The European Parliament has embarrassed itself by letting Mark Zuckerberg off the hook so easily. The Facebook CEO apologized again, but only clear regulations can contain the internet giant, says DW’s Barbara Wesel.
This was the kind of event that makes you want to scream and throw your TV out the window. During Mark Zuckerberg's appearance before the European Parliament on Tuesday, legislators showed themselves to be lamentably weak. Instead of posing clear, tough questions about misuse of data, election meddling, fake news, cyberbullying and tax evasion at internet giant Facebook, what we got was a show of vanity. The parliament's political leaders appeared eager to stroke their own egos, eating up large amounts of the allotted 90 minutes with their own comments and long-winded questions. That's not the way European Union leaders should show they're serious about grilling high-profile international players. This hearing was a missed opportunity and a cause for embarrassment.
Saying sorry … again
Facebook founder Zuckerberg's apologies have long seemed to simply trip off the tongue. Meanwhile, Facebook has advanced to having an almost global monopoly on private data exchange over the past decade. Yet every time things get serious and breaches become public, Zuckerberg slips into a suit and tie and says sorry, we didn't mean it, we'll do better in future. He's perfected the look of innocence, referring frequently to Facebook's beginnings inside his Harvard dorm room.
But this is a man who has since become a billionaire many times over, and who knows exactly what he's doing. His business model is based on the sale of private data. And although he reassures us time and time again that the company will stop the data breaches, Facebook's profits are based on selling increasingly targeted, ever more invasive forms of advertising. And that is based on exploiting the data of ignorant or unconcerned users. In the United States, there are now reports about the application of facial recognition, without the explicit agreement of users. The possibilities are endless.
But when the European Parliament gives Zuckerberg the opportunity to cherry-pick which softball questions to answer, it is letting him off easy. Addressing the misuse of data by Cambridge Analytica, the Facebook CEO explained that his company had blocked 200 apps. Of course, he added, he can't really guarantee that it will never happen again.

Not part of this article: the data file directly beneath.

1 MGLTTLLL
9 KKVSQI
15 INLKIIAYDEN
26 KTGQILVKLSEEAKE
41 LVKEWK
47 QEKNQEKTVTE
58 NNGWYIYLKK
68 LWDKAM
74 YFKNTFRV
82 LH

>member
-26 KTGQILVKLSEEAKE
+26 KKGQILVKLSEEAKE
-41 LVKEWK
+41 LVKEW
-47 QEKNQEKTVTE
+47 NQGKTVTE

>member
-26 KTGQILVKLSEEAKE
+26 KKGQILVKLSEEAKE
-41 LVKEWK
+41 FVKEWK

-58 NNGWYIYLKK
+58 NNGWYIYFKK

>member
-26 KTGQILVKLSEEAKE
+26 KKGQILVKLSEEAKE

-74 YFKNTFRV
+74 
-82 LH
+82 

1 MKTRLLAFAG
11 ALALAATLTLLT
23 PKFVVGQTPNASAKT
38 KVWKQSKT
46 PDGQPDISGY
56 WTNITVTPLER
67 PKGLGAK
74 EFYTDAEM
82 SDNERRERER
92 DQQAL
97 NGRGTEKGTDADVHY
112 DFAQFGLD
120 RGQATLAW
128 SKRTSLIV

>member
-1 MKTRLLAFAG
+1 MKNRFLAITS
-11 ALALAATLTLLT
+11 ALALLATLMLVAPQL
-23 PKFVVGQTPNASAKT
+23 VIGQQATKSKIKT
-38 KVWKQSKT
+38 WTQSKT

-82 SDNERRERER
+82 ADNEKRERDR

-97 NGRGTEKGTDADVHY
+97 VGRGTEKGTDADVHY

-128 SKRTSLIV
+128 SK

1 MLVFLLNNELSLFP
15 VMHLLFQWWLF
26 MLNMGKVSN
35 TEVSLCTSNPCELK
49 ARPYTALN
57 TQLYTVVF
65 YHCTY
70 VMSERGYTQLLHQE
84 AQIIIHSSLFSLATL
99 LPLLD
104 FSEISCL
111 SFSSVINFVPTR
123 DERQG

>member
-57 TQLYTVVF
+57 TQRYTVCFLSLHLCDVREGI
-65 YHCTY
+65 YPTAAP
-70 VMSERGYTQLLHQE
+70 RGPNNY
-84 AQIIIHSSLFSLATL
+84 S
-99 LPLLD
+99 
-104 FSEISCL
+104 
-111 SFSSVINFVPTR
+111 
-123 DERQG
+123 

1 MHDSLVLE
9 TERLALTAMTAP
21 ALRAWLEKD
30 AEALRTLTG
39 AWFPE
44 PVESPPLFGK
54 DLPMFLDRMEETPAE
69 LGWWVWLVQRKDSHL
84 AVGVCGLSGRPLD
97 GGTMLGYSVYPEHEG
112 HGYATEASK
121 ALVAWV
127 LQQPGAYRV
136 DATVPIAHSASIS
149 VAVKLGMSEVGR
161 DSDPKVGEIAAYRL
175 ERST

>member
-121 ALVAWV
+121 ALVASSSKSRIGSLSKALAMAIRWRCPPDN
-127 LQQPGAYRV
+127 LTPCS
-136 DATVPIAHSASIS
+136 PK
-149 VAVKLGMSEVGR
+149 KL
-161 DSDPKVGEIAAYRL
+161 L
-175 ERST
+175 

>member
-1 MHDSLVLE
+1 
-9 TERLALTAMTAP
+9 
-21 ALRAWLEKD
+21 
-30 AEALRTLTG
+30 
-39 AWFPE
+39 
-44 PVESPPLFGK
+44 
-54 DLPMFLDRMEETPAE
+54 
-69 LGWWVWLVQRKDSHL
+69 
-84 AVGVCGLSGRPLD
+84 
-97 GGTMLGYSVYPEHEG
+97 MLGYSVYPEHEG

But when the questions get more concrete, for example, about the cross-links between Whatsapp and Facebook users, then Zuckerberg starts talking about something else. His company's efforts to investigate social well-being, for example. Yet a slew of employees from the Facebook's early days have now left the company, or written books about how to better protect people from the destructive addiction to social media.
Privacy is a human right
Ever since we found out that China's government is working on a totalitarian surveillance system that gives it emotional and social control over its citizens, even the most idealistic among us have had to concede that social networks are capable of creating individual monitoring on a scale beyond even the worst nightmares of George Orwell.
When Zuckerberg said in 2010 that the age of privacy is over, he wanted to change the habits of millions of people. He succeeded somewhat in doing that. But he was dealt a setback when, just a few years later, world events reminded us all that privacy is one of the most precious and important human rights. And we cannot leave the preservation of that right to business tycoons like Zuckerberg.
This is where the power of the market must end, and political regulation should begin. Zuckerberg says that overregulation limits new ideas. But we all know where that thinking leads. We gave Zuckerberg a long leash to pursue his business interests with limited oversight. His argument is no longer convincing. On the contrary, it raises suspicion.
Facebook and the like need regulating
The EU's General Data Protection Regulation, which takes effect this week, is an important first step. But we need further laws to set limits for internet companies. When Zuckerberg says that his company pays the taxes required of it, he is unfortunately correct. European countries have helped him pull off the most outrageous tax avoidance. That has to stop, and further EU regulation will only help.
But there is more to it than that. Regulating social networks is extremely complicated. But we know the political and social power they can wield, and especially the damage they can do to democracy. The era of the Wild West for Facebook and the like is over, even if Zuckerberg says sorry now and again. Now it is time to rediscover and protect our right to privacy.